Max Anderson

Max Elliot Anderson grew up as a reluctant reader. After surveying the market, he sense the need for action-adventures and mysteries for readers 8 – 13, especially boys. Using his extensive experience in the production of motion pictures, videos, and television commercials, Mr. Anderson brings the same visual excitement and heart-pounding action to his stories. Each book has completely different characters, setting, and plot. He’s also begun a traditional series. Seven books are published, with an additional twenty-nine manuscripts completed. Young readers have reported that reading one of his books is like being in an exciting or scary movie. Visit Max at: Books for Boys Blog, Author Web Site, Video - Captain Jack's Treasure, or My Youtube Videos.

Max Anderson

Why Do I Write for Kids?

A question I’m often asked is why I write for kids and not adults. Given my life of world travel and working on so many different kinds of film and video productions, why write for kids? Why not write about those countries and the people I’ve met? I could tell some wild stories.

Like the film I shot in New Guinea. New Guinea isn’t far from Australia by distance, but people in the area where we went practically live in the Stone Age. We traveled by truck until the road ended at a riverbank. From there we journeyed by large canoes with motors on the back. I was sure the camera and all my equipment were going into the drink any second because the water came right up to the edge of the boat. But I was more concerned about crocodiles, which are known to drag people right out of their canoes in New Guinea.

Men took our crew up river for several hours until we reached a mission outpost that was only fifty miles from where cannibals still live. After a couple of days of filming in the village, a tropical storm blew in, swelling the muddy river over its banks. Now it made sense why all the huts were built up on stilts. In the middle of the night we had to escape to higher ground in the jungle. And don’t forget about snakes, those cannibals, and all the wild animals in the dark. So why not write books about stories like that?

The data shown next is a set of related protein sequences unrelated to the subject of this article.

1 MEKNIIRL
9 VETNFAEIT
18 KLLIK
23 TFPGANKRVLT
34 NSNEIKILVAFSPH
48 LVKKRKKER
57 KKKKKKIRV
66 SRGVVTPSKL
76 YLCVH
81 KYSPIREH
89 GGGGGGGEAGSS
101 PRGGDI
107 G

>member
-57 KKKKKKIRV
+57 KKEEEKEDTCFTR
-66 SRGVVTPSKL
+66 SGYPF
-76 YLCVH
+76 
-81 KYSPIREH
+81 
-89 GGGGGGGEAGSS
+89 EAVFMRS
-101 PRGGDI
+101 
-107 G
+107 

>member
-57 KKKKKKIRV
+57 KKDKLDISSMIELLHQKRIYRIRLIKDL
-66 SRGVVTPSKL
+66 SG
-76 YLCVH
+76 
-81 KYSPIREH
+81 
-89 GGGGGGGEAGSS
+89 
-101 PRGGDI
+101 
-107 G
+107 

I chose to write middle grade fiction for a number of reasons. It is clear that some of the most critical patterns for a lifetime are decided during the tween years. This is that awkward time between still trying to be a “little kid” while doing your best to convince your parents you’re all grown up.

Baby AndersonAs a child, I hated to read. In a family of seven children, I wasn’t especially pushed to read, so I never formed good reading habits. The funny thing is, my father published over seventy books during his lifetime. A number of these were written for children, but I never read any of them. I was more interested in going outside to find any adventure I could. I’d rather be doing something than reading about it in a book.

A few years ago I decided to look into some of the reasons why I didn’t like to read. My findings lead me to begin writing action-adventure and mystery books for readers aged 8–13, especially for boys, the kind of stories I would have read when I was a boy. These books are highly visual, and contain lots of humor, dialogue, and plenty of heart-pounding action. Much of the content is influenced by my years of dramatic film production.

During my study into why I didn’t like to read as a child, I discovered books with large blocks of copy, making it easy for a reluctant reader to lose his place on the page. Books tended to be produced on a brown shade of rough paper with small type. A reluctant boy reader is not going to be interested in endless details and descriptions. He wants something happening on every page, fast action, and humor. Most of the books I found in my research were written for girls as the primary audience. The books for boys tended to include dragons, wizards, or the dark side.

Again, taking a page from my film experience, I patterned my books after previous film marketing experience. We had learned that girls would watch adventure and mystery films whose main character was a boy, but that boys were not interested in films where the main character was a girl. We were able to measure New Guineathis by the popularity of various titles. I used that same pattern to create stories that boys would like, but that girls could enjoy reading just as much.

As a result, my books are larger than many, the paper is brighter, and the type is also bigger. Sentences and paragraphs are short. Readers won’t find huge blocks of type containing seemingly endless description and details. Most chapters end in a cliffhanger, nearly forcing the reader to start the next chapter.

The biggest surprise, outside of the fact that reluctant reader boys enjoy these books, is that avid boy readers, girls, and even adults also enjoy them. Stories cover character, moral, and spiritual subjects that even secular reviewers report are not “preachy.” Several books are already published, and I’ve completed thirty-six manuscripts.

One of my concerns has been that boys may think reading is dull or boring. Who wouldn’t rather play a video game, right? So I put together a forty-five-second video. If somebody tries to give you a hard time because you like reading, click on the link. I guarantee they’ll be impressed by the fire and smashing TV. They could even decide that reading might be cool after all (

Sometimes I wonder how my life might have been different if I’d grown up as an avid reader, like some of my brothers and sisters. But I’ve come to understand that I’m able to write books that will get boys reading, and the very reasons for that are found in why I write for kids today.


Captain Jack's Treasure